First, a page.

Fiber is incredibly important to a healthy body, so make sure you are still getting the recommended daily fiber intake of 25-30g daily.
Some of my favorite low carb fiber foods are: chia seeds, ground flax meal, marinated artichoke hearts, avocados, nuts and seeds.
Remember, you don’t HAVE TO track. You can keep your daily eating simple by just following the 3-2-1 rule with all of your meals!
DURING YOUR WORKOUTS
Since your base phase is all about building an aerobic (remember, WITH oxygen) endurance base, you shouldn’t be doing any training that gets really intense and you shouldn’t get out of breath for too long!
At this lower intensity, you will be hanging out in your fat burning heart rate zone during training. Most of the endurance training sessions in base phase last less than 4 hours in length.
If you stay true to this style of training, this will also help you get ‘fat adapted’ more quickly!
Since you have plenty of stored body fat, you can also go longer periods of time during training without needing to put in a bunch of calories.
For training that is less than 90 minutes long, I recommend sticking with pure water and electrolytes (making sure that the electrolyte mix does NOT have sugar in it). That’s it!
A simple way to get electrolytes without all of the other junk found in some drinks, I recommend adding a pinch of unrefined sea salt to your water.
As soon as you are done with your training, and you start feeling hungry, go ahead and eat a real food meal that is LCHF. For some people, this is immediately following training. For others, this can be hours after training.
The idea here is that you follow your body’s signals on this one. Eat when you are hungry, don’t when you aren't.
The exception to this rule is after strength training, in which you should aim to get a real food meal that is rich in a quality protein that has a complete amino acid profile within 1 hour of finishing your training session.
If your training is longer than 90 minutes, but less than 4 hours, consider using liquid calories. Something like Tailwind or Skratch Hydration are my suggestions. Both have electrolytes mixed in and offer some carbohydrates to help get you through the longer session.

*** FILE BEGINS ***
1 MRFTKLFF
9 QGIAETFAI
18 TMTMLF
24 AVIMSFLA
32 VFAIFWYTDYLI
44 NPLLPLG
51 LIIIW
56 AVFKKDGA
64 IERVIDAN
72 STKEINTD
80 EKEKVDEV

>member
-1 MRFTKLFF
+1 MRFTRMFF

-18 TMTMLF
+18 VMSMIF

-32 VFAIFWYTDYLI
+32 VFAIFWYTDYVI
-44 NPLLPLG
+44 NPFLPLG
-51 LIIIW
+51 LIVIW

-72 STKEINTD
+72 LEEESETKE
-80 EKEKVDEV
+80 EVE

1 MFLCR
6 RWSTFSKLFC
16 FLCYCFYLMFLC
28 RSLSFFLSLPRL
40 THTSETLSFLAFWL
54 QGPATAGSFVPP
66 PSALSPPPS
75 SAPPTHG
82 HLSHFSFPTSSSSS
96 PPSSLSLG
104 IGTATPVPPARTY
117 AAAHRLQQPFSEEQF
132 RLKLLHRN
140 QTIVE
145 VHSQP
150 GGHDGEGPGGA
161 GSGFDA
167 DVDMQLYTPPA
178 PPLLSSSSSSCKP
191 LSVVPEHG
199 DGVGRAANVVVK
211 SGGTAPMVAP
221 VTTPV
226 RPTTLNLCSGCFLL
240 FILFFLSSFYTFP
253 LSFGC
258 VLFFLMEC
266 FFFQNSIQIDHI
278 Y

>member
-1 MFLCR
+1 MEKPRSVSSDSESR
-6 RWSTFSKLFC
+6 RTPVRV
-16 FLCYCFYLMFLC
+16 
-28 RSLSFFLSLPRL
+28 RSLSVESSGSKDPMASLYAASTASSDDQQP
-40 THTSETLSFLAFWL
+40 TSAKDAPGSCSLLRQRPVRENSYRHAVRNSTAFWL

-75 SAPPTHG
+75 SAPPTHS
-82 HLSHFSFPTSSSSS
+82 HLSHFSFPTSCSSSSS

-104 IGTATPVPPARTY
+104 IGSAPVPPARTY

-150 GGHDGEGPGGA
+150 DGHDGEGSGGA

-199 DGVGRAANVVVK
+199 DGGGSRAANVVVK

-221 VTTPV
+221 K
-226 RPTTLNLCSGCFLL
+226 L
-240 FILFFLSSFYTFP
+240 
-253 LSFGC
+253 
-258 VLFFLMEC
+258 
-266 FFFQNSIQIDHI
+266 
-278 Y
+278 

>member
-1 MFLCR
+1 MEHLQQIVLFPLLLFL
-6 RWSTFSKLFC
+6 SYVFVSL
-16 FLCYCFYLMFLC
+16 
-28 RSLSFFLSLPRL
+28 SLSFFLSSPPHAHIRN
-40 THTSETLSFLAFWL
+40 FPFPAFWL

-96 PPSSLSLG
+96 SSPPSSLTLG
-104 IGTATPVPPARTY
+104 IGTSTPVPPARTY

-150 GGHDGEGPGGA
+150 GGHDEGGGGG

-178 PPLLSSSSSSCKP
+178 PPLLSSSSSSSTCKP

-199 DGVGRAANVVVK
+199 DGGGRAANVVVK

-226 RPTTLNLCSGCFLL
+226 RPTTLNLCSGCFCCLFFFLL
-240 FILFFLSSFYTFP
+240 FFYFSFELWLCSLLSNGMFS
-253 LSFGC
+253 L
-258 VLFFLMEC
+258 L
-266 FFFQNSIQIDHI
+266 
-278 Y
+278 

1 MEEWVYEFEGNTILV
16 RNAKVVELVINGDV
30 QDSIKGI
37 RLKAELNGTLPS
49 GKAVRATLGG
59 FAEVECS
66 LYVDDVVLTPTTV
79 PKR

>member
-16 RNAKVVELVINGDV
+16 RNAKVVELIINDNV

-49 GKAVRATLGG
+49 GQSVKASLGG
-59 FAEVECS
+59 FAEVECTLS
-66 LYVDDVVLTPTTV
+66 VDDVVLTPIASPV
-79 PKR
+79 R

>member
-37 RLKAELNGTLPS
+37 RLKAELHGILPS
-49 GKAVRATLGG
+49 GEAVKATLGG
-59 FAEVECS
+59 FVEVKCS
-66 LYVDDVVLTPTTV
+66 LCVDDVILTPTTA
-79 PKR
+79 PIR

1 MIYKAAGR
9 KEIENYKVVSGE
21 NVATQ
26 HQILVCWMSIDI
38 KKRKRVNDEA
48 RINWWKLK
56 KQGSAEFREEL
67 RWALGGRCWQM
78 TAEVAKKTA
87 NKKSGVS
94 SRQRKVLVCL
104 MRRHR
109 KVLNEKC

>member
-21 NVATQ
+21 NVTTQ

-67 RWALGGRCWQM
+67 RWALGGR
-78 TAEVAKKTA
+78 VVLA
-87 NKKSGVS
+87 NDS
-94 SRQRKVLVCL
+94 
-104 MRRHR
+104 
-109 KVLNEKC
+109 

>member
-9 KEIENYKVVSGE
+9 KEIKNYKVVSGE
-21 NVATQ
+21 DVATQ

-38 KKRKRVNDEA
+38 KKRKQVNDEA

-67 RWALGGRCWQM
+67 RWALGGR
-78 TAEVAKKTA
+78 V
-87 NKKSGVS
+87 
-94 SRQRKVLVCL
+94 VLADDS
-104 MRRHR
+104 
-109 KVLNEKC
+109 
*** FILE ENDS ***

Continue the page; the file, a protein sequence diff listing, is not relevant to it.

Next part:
At the 90 minute mark of your session, slowly start consuming the liquid calories. The goal is to SLOWWWW drip in the calories until you finish your session.
For most athletes, getting about 100-200 calories in SMALL SIPS per hour is enough!
But you are you. You might need to play around with the amount of calories you need to help you get through a session without bonking but not overdoing it either.
One great sign to look for that indicates that you might be under eating during training is a rapid decline in both your energy and mood. If your training session was enjoyable and fairly easy, and then all of a sudden it’s not anymore, this is a sign that you are low in calories. Aim to consume a little bit more per hour during your next session.
You might be over eating during your training session if you feel full all the time, aren’t eager to eat, or you get kicked out of ketosis and can’t get back in for a few days after training. If you load yourself up on carbohydrates during your base phase training, you can easily knock yourself out of ketosis which defeats the entire goal of becoming a better fat burner.
During base training, I recommend starting with less calories per hour and slowly increasing the amount as needed. You can always eat more if you find your energy levels drop, but you can’t take calories away once you’ve eaten them.
If your training is longer than 4 hours, it’s likely that you’ve moved in “build phase”, which I will be going into greater detail on in a separate post for stay tuned (and if you’re not already, subscribe to my email list so that you don’t miss it when it comes out!)
From Base Phase Training to Build Phase Training
Since the base training phase lasts approximately 8-12 weeks, you should spend the same amount of transitioning your body to burn fat for fuel!
In the next post, I am excited to talk in more detail about how to transition from nutrition in base training to nutrition in your build phase.
We’re going to hit on how to carb test, carb cycle and how to eat to fuel your harder and longer session.
I can’t wait!
In the meantime, if you need a step-by-step guide on how to burn more fat during your base phase, download my free ‘5 easy steps to burning fat as fuel’ on my website!
Tiana Rockwell is a certified nutritional therapist, avid endurance athlete and dark chocolate lover. She believes that by eating REAL food, we can balance our body and reach optimal health and wellness!